The learned readers of this site will not need to be reminded of the sapient advice of the late Dr Samuel Johnson:
[…] no man should travel unprovided with instruments for taking heights and distances.
There is yet another cause of errour not always easily surmounted, though more dangerous to the veracity of itinerary narratives, than imperfect mensuration. An observer deeply impressed by any remarkable spectacle, does not suppose, that the traces will soon vanish from his mind, and having commonly no great convenience for writing, defers the description to a time of more leisure, and better accommodation. […]
To this dilatory notation must be imputed the false relations of travellers, where there is no imaginable motive to deceive.
Samuel Johnson A Journey to the Western Islands of Scotland W Strahan and T Cadell 1775
The good doctor would, I think, have welcomed the invention of the digital camera with inbuild chronometer. Equipped with just such a device I arrived yesterday at the first lock on the Royal Canal to witness the lifting of the railway bridge and the passage thereunder of fleets of boats. I thought it would be interesting to record how long each stage took.
I have written before about this bridge: reporting a question by Maureen O’Sullivan TD in October 2013 and another in November 2013 and providing statistics on usage a few days later:
- only 58 boats went through in 2013
- the bridge was lifted on seven dates
- two other scheduled lifts were cancelled as no boats wanted to travel
- Irish Rail charged Waterways Ireland €1200 per weekday lift and €2000 per weekend lift.
The first 45 minutes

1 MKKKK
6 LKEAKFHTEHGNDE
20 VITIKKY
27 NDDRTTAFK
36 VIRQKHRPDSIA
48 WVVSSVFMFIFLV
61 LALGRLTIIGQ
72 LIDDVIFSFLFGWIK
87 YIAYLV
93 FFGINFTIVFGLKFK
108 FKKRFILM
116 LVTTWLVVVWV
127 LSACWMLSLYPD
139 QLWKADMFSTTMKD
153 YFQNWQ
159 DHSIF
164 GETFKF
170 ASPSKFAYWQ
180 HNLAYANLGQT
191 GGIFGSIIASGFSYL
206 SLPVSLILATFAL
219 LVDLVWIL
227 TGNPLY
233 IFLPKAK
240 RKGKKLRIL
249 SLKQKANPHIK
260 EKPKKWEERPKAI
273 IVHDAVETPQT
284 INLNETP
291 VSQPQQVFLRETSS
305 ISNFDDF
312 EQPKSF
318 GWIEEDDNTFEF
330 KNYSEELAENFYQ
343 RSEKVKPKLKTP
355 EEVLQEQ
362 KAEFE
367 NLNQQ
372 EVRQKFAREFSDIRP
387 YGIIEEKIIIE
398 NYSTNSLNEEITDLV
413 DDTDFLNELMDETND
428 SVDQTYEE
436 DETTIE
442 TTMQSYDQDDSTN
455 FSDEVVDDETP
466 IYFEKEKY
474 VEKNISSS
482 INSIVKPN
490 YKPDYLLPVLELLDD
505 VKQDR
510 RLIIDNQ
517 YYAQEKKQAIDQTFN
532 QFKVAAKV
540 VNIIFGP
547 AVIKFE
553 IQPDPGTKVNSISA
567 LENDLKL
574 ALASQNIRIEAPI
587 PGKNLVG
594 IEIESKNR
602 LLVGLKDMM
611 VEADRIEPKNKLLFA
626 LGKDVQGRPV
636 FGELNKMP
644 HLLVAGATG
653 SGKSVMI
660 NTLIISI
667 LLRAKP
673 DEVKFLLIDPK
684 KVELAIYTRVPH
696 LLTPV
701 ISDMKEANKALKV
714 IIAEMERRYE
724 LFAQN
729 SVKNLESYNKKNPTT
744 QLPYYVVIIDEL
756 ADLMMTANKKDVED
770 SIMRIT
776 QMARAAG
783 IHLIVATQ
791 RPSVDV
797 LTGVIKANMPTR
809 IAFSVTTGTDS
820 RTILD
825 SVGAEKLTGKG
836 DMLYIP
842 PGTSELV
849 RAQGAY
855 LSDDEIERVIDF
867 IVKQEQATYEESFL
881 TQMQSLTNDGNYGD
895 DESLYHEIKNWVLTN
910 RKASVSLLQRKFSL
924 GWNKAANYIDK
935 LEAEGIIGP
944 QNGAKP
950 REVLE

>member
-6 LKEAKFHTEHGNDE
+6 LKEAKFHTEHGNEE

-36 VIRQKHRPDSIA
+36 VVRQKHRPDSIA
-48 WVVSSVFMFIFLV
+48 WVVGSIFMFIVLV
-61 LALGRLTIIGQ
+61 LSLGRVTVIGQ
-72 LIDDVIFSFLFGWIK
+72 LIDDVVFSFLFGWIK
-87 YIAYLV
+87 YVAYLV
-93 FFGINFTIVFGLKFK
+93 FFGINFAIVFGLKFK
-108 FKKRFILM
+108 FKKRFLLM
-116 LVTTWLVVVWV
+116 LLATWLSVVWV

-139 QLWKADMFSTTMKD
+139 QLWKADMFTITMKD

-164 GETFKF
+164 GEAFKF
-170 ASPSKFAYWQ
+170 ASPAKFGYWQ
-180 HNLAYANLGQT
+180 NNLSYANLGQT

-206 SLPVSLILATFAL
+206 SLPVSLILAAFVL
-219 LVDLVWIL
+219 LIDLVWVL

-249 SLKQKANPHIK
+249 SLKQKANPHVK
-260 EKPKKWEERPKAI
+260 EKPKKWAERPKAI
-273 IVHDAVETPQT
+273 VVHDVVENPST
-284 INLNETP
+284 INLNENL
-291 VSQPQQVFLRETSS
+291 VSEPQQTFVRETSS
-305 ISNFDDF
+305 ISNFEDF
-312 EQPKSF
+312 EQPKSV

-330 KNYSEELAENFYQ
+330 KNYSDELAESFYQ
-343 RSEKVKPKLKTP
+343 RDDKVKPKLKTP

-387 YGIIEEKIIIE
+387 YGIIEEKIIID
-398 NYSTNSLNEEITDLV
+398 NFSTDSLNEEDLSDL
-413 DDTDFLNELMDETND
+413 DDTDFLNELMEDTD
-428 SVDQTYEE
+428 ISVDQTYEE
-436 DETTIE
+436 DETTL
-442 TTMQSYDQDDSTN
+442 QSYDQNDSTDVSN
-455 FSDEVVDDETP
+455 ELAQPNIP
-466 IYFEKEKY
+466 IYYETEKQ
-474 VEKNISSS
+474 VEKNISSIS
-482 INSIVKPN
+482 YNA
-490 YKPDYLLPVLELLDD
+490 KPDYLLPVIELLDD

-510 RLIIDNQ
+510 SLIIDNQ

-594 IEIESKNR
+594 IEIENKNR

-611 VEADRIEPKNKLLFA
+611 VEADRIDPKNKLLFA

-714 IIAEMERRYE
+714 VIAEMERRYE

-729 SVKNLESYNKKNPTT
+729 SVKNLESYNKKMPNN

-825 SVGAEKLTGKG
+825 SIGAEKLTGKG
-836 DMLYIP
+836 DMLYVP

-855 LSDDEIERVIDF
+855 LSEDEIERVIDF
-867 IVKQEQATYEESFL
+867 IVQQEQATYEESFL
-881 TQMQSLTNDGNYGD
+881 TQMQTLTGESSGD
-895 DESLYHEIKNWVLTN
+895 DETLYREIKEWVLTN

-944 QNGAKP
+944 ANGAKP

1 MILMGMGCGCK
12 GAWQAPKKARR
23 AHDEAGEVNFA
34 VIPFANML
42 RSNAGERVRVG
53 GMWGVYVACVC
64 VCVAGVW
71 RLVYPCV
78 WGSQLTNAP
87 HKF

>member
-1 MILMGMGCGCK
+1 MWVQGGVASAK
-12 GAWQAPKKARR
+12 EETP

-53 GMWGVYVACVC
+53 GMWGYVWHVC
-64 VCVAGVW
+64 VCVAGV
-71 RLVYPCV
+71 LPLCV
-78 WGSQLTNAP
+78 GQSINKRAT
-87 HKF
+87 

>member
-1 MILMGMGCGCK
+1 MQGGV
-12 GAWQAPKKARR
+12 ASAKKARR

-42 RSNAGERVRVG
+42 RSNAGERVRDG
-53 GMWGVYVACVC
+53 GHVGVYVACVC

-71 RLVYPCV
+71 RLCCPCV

A lift scheduled for early July 2014 was cancelled; yesterday’s lift catered for just two boats, whose passage was assisted or monitored by eight Irish Rail staff and four from Waterways Ireland. Four of the Irish Rail people may have been in training as others seemed to be demonstrating things to them, but that’s only a guess. Three of the WI staff travelled together in WI’s stealth van and operated the first lock; the other, who travelled separately in a 4WD vehicle, visited from time to time. As far as I could see there was no contact between the Irish Rail and WI teams.
The bridge was scheduled to be lifted by 1100.
Preparing to lift
The preparation stage, presumably involving the unlocking of some mechanism, took about five minutes altogether.
The lift itself took just over nine minutes; the bridge was up before 1044, in good time for the arrival of the boats.
Boats go through
It took just over three minutes for the two boats to go under the bridge.
I did not record the lowering of the bridge, which I presume took much the same time as the raising.
Preparation 5 minutes, lifting 9 minutes, passage 3 minutes, lowering and locking say another 14 minutes: say 45 minutes altogether, allowing some margin. But a large number of boats would take much longer as the rate at which they could move on from the bridge would be limited by the time taken to work through the lock.